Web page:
Tesltra has paid a $3 million penalty and will refund a total of $21.1 million to customers after it charged more than 6,500 accounts for inactive internet services.

An investigation by the Australian Communications and Media Authority (ACMA) found impacted customers were wrongly charged an average of around $2,600 between April 2012 and August 2023. 

The telecommunications provider self-reported the issue to the communications watchdog and has apologised to affected customers.

“Telstra has a history of incorrectly billing customers and it’s just not good enough,” ACMA chair Nerida O’Loughlin said.

“Telstra is a major player in the Australian telco sector and it needs to continue to prioritise its billing compliance and get its systems in order.”

By wrongly charging customers, the majority of which were small businesses, the company breached both the Telecommunications Consumer Protections code and a formal ACMA direction to comply with the code.

It was formally ordered to comply with billing accuracy rules after it was found to have overcharged more than 10,000 customers by nearly $2.5 million in 2020. 

An additional 2022 investigation found it overcharged more than 11,000 around $1.7 million.

“Getting something as important as billing wrong isn’t acceptable, and this is clearly not the experience we want to be providing our customers,” Telstra global business services group executive Dean Salter said.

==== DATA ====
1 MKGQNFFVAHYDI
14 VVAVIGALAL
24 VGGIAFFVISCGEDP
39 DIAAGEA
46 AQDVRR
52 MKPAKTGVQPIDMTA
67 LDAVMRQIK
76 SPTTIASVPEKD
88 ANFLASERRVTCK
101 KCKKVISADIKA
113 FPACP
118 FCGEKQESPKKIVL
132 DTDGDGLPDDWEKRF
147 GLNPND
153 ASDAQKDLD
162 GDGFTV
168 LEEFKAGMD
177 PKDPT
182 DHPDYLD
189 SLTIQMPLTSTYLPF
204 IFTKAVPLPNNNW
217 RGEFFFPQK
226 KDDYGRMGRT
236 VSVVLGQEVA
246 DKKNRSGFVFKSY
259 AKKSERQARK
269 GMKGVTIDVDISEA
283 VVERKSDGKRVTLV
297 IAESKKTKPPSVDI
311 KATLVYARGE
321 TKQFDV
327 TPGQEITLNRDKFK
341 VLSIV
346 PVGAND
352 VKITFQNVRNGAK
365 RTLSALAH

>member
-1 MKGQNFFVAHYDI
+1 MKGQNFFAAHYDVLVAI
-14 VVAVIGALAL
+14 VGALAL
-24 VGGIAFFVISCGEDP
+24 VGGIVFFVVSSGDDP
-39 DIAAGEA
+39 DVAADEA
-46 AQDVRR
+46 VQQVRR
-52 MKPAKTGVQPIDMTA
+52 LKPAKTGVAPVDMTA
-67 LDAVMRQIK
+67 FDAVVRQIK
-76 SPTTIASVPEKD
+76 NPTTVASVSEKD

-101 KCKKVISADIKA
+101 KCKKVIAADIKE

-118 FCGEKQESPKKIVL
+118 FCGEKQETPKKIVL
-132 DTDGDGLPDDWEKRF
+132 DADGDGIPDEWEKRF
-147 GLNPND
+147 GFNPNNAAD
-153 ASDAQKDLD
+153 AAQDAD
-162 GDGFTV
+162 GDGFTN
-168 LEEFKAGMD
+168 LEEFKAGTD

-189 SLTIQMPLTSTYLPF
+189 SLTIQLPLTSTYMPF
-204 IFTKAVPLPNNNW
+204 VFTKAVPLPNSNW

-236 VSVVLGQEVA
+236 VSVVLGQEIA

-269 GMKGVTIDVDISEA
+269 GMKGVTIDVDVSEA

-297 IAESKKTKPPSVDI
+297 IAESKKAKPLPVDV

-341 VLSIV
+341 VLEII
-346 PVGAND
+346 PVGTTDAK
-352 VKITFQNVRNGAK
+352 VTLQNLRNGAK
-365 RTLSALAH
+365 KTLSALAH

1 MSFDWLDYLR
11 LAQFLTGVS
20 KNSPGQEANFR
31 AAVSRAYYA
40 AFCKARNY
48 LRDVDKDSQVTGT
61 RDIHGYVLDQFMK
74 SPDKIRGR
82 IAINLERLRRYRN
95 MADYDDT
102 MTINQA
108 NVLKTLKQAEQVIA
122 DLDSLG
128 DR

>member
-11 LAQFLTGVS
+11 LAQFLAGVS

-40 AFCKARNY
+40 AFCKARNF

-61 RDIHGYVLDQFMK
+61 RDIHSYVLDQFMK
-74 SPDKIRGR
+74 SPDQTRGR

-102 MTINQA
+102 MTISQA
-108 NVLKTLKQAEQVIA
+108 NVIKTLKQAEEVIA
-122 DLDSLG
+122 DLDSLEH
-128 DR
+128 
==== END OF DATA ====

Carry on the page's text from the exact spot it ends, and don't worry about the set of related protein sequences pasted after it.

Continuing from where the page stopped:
“We’ve reached out to our customers to explain what went wrong and what we’re doing to fix it, including refunding them for the incorrect charges with interest.”

The latest billing issues stemmed from the company’s failure to correctly deactivate ADSL services, some of which occurred when some customers migrated to the NBN.

Telstra has since implemented controls to stop the issue reoccurring, such as monthly checks that an ADSL service is in use before a customer is billed. 

“At a time when many small businesses are facing economic pressures, unaccounted costs can create very real stress and financial hardship,” Ms O’Loughlin said.

"All telcos must have robust billing systems in place to ensure that consumers, including small businesses, are only paying for agreed and active services.”

Telstra is said to have already refunded more than $17.7 million to thousands of impacted customers.

Another $3.4 million is expected to be returned by the end of the year. 

The ACMA has warned further contraventions of the billing accuracy rules could result in more drastic action, including Federal Court proceedings.

Image by James McTaggart on Unsplash.